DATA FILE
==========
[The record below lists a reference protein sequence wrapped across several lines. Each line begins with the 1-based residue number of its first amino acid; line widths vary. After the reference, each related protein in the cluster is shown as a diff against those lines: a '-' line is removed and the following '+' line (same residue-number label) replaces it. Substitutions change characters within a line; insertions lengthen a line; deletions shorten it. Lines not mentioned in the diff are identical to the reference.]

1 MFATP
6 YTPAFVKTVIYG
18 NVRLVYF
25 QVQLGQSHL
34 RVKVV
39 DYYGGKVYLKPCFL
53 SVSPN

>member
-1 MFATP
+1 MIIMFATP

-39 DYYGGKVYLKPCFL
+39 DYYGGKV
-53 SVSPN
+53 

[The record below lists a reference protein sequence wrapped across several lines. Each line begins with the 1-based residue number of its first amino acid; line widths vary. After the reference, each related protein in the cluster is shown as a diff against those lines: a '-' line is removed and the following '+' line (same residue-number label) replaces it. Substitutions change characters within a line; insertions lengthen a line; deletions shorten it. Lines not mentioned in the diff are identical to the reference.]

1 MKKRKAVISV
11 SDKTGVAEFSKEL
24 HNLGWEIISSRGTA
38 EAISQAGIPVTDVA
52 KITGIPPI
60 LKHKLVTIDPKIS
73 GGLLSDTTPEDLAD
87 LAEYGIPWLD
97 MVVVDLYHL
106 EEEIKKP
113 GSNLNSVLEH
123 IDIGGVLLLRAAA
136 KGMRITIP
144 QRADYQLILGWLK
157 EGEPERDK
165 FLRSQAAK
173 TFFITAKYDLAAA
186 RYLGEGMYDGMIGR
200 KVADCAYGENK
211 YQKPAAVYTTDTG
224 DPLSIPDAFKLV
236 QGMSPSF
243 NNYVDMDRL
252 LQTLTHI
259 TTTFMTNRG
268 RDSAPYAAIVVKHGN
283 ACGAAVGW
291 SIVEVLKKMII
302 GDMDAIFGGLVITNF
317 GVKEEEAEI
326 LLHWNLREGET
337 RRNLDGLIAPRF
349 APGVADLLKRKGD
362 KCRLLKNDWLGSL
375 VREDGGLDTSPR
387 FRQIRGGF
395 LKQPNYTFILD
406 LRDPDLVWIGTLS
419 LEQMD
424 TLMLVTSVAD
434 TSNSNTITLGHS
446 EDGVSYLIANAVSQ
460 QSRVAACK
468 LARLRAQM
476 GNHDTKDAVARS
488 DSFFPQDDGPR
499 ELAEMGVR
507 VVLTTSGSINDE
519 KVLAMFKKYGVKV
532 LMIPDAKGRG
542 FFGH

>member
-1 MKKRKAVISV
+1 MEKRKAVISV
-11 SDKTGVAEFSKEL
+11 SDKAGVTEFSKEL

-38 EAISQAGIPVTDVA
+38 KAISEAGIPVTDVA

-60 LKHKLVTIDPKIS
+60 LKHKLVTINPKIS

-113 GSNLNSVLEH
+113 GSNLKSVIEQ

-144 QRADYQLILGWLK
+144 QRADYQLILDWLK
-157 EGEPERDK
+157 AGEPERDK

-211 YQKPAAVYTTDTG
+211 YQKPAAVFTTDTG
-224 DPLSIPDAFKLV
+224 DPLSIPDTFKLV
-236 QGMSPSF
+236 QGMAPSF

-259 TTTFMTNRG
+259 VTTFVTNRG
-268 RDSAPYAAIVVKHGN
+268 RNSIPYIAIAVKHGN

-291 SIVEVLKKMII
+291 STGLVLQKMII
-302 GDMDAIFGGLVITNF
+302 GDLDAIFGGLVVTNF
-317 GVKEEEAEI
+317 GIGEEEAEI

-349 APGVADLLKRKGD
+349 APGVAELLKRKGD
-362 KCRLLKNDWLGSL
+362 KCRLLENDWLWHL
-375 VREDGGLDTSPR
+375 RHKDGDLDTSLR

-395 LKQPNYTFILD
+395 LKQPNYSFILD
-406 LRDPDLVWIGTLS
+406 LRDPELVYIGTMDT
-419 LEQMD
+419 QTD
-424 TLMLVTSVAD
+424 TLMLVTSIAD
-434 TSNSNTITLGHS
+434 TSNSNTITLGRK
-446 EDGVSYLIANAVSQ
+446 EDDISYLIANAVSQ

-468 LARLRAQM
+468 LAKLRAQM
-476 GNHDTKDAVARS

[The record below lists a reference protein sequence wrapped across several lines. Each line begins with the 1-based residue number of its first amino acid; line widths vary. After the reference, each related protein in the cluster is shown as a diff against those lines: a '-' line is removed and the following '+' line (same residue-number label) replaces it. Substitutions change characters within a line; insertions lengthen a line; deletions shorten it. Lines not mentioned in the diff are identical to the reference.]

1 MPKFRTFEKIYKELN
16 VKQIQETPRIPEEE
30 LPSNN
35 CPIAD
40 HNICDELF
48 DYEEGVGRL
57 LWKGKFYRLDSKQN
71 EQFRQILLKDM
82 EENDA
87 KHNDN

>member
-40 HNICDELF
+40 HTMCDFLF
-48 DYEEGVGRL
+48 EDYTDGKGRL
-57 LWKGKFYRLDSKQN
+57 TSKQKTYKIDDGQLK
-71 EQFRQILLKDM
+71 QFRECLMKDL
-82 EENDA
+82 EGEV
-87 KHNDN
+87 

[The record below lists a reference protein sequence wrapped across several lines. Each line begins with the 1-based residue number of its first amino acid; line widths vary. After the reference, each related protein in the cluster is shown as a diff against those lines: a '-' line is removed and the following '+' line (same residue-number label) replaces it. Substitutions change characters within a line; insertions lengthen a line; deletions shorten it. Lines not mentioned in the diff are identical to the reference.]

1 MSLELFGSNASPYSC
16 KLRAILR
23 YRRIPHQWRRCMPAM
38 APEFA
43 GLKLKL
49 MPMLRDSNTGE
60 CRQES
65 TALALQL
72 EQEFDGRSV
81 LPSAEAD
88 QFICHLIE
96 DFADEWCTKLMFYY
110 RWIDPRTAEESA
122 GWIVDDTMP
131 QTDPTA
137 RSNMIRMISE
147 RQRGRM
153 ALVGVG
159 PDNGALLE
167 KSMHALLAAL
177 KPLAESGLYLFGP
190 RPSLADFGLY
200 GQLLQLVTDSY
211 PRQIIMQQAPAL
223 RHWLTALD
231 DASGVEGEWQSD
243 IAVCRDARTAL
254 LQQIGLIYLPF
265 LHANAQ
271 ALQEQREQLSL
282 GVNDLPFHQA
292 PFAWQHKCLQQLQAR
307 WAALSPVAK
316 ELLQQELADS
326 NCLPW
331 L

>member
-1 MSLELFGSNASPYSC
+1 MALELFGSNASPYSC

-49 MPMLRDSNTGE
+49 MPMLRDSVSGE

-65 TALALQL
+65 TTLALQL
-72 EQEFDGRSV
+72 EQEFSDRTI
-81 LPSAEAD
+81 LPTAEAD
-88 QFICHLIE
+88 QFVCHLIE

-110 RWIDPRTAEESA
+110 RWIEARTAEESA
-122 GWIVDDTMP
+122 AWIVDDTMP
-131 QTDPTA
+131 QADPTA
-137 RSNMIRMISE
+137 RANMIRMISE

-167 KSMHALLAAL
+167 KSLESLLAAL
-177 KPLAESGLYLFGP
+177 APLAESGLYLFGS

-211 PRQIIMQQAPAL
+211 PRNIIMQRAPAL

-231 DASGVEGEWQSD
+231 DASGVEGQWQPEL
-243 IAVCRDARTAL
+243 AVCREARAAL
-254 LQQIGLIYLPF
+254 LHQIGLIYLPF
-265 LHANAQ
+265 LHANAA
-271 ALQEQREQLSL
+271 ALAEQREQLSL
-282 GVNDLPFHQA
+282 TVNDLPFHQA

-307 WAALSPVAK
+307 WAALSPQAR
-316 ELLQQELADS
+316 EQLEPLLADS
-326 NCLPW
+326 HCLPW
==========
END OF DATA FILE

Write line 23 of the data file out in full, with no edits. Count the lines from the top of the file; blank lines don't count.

73 GGLLSDTTPEDLAD